I have visited people in hospice. There is no other circumstance in life that is like hospice: managed care. Palliative care is different, although hospice managed care is a kind of palliative care. With palliative care, there can be human hope for an improved quality of life. Hospice is the waiting room at the doorway of one’s final hour.
Both kinds of care are also for loved ones of the patient. I have not had a loved one in hospice. I have had a loved one in an “Intensive Care Unit” (ICU) in a hospital; and there came the signs along the way — “I don’t like those numbers,” the doctor said, referring to his vital signs early one morning. “You may want to call in the rest of your next of kin,” counseled the chaplain, when she saw that, while there was nothing definitive about his condition, there was nothing promising either. “Code Blue; Code Blue.” No one needed to explain that one, but I did see the frantic pace of the doctors and nurses through a door which had been left unattended (I always assumed it was one of those “coincidences” which was to assure me that they had done all they could possibly do, and more.). Those two words signaled the time to call my mother and my wife. My mother, incidentally, had already been awakened from her sleep by another voice she needed to hear in those final moments.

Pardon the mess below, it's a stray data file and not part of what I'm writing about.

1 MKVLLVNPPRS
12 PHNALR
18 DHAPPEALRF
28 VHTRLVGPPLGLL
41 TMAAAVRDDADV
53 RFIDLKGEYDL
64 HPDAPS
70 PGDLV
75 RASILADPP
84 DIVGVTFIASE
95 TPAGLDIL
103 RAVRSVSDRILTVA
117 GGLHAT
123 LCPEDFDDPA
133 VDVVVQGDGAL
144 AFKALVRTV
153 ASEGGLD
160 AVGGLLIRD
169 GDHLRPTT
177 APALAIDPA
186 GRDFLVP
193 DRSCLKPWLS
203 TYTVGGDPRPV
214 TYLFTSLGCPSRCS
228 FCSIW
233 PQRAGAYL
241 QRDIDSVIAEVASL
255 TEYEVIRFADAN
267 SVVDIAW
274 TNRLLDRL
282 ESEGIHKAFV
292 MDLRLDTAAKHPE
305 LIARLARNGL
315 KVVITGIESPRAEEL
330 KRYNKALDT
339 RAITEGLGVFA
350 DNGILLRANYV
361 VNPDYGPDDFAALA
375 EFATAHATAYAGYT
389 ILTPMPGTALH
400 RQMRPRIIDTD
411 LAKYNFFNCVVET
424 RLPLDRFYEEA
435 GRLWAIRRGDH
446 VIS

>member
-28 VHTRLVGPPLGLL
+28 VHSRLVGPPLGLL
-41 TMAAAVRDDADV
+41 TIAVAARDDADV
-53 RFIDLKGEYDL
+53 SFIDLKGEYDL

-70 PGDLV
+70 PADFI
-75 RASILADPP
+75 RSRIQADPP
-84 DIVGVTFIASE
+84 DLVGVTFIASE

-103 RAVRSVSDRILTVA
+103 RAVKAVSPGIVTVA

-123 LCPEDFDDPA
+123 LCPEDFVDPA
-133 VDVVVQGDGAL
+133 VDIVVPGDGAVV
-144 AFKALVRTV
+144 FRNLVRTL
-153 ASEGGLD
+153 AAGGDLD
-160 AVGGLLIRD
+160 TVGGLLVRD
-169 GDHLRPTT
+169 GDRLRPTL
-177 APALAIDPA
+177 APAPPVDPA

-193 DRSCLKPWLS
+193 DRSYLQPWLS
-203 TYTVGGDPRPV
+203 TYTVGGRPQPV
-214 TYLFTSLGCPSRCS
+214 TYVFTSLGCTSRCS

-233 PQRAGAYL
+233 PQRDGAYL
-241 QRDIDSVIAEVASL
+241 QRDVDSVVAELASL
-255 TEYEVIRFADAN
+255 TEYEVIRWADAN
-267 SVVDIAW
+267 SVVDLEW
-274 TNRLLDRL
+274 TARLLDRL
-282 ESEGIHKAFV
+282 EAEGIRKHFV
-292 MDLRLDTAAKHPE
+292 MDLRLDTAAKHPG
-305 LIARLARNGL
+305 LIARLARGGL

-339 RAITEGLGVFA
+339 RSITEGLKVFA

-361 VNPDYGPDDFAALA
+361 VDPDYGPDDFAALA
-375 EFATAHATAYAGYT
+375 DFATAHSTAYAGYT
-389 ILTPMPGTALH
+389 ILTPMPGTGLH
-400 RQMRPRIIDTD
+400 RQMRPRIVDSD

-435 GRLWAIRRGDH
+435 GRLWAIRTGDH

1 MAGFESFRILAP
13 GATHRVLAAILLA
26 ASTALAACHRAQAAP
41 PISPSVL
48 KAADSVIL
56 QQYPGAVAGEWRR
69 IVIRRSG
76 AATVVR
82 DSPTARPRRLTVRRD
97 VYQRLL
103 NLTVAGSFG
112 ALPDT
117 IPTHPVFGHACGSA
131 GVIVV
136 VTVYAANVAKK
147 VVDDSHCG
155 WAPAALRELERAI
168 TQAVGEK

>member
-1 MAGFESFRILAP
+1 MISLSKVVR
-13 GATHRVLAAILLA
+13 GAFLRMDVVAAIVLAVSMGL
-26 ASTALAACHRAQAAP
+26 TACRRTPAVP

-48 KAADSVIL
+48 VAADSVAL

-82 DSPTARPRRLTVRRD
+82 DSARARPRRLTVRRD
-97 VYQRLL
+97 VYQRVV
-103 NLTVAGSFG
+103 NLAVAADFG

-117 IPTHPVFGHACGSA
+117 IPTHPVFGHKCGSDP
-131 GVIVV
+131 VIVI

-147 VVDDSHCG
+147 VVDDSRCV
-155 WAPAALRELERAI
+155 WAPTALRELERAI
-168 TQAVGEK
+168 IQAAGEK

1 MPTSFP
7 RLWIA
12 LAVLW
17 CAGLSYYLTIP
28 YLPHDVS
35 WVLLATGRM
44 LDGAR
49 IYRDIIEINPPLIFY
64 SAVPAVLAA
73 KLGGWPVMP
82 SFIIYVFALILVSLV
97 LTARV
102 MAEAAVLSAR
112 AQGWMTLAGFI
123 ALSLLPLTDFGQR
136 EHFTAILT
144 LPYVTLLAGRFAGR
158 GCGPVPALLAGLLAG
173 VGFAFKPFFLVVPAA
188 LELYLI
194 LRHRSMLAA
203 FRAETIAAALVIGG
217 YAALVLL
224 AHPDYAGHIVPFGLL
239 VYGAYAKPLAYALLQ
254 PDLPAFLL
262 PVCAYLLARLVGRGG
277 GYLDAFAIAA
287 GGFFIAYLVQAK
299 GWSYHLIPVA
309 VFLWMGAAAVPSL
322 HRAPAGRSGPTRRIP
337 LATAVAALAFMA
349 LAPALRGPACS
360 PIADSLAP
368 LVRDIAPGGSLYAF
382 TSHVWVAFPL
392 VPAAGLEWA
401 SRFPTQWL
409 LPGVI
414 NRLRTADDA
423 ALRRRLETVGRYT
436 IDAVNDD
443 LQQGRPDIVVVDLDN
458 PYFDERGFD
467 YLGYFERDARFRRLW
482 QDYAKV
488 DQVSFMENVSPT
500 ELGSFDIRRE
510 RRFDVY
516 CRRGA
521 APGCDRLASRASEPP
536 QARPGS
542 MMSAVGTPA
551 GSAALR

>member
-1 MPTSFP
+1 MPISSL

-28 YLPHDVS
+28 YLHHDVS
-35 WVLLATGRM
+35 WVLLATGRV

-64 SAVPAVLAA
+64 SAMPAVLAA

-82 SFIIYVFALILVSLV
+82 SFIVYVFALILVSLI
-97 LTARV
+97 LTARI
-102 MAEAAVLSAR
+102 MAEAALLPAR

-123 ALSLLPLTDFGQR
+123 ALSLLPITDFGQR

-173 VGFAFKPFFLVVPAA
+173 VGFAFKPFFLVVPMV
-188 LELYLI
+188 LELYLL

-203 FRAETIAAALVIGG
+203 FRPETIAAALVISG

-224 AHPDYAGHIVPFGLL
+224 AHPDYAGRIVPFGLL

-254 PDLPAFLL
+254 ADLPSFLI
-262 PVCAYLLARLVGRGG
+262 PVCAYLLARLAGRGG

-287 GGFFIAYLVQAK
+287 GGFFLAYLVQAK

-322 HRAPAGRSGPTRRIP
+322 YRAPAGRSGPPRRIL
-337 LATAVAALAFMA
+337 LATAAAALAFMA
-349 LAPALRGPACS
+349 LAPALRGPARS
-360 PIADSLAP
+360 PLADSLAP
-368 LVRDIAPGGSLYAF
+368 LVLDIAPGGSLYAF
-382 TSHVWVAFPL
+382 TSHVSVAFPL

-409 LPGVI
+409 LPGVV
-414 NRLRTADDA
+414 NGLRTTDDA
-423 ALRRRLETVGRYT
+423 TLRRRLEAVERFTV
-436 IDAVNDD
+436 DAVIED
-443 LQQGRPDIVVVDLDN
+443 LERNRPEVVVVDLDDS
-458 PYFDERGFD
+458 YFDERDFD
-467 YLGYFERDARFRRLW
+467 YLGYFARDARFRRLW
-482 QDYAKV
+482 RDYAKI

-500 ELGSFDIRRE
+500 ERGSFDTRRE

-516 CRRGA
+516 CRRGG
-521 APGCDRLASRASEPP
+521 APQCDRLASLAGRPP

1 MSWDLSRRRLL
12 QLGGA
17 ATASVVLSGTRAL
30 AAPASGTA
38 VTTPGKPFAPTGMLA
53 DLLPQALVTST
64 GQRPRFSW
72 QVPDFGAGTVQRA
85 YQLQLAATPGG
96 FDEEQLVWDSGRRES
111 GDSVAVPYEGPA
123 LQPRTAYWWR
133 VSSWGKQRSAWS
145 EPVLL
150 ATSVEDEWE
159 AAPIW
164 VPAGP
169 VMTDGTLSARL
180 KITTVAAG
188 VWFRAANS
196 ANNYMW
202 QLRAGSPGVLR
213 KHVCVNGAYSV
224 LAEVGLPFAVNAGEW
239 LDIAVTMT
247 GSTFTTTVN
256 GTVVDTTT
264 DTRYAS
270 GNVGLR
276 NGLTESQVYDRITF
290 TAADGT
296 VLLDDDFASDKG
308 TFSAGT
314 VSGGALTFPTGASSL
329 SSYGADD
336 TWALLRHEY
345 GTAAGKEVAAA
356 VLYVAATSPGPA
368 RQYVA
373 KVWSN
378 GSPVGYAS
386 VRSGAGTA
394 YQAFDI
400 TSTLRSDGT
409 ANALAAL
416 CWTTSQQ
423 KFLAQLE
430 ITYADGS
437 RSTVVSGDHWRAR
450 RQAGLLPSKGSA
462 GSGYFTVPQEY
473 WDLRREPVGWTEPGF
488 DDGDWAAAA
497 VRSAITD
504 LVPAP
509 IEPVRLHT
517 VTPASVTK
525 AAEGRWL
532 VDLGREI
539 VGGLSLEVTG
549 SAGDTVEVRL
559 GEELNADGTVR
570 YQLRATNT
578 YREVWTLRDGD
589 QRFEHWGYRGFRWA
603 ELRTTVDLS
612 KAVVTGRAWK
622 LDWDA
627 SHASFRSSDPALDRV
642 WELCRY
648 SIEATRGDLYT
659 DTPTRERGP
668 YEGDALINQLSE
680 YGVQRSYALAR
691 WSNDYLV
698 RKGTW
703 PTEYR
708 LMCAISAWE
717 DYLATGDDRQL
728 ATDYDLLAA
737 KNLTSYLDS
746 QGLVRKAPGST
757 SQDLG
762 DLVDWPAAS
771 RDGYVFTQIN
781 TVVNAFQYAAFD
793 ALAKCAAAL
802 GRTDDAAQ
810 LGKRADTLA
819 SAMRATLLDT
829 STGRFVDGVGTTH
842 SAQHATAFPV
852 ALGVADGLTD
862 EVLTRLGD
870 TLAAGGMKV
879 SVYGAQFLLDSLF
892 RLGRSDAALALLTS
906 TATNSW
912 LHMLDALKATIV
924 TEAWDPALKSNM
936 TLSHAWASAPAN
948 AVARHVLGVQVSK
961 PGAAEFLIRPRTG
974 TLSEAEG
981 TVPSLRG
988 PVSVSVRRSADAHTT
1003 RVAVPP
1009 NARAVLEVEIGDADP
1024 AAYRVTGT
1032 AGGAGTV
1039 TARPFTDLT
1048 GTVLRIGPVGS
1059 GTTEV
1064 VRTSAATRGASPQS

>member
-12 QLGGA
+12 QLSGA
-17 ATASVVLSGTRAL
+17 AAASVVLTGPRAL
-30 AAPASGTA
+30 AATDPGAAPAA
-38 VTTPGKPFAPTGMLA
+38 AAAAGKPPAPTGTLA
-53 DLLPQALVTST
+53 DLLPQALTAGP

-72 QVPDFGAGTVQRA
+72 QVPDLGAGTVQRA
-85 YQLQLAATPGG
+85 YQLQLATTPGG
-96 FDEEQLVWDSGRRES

October 20, 2017
Early this morning I was awakened from light sleep about 2:30 and chanced to pick up my phone and see a new post on Facebook. It was by a young man about the age of our sons, and he was reporting on the final stage of his young wife’s battle with cancer. She was being moved into Hospice Care. The burden of the moment left only a few options as to how to respond to this message on Facebook. What is Facebook at such a time as this? I could not become cynical, as this is the modern way of reaching out at 2:30 a.m. It is better than sitting alone, for sure, since there is always someone there on Facebook. Some respond with a “Like” emoticon; some with a “Sad” emoticon. I responded with a “Love” as I my emotions were for him and a “heart” seemed like the way to convey my support. I also took the opportunity to pray for him, his wife, his child, his parents. And then I typed in some feeble attempt to say “I care” and “God is with you.”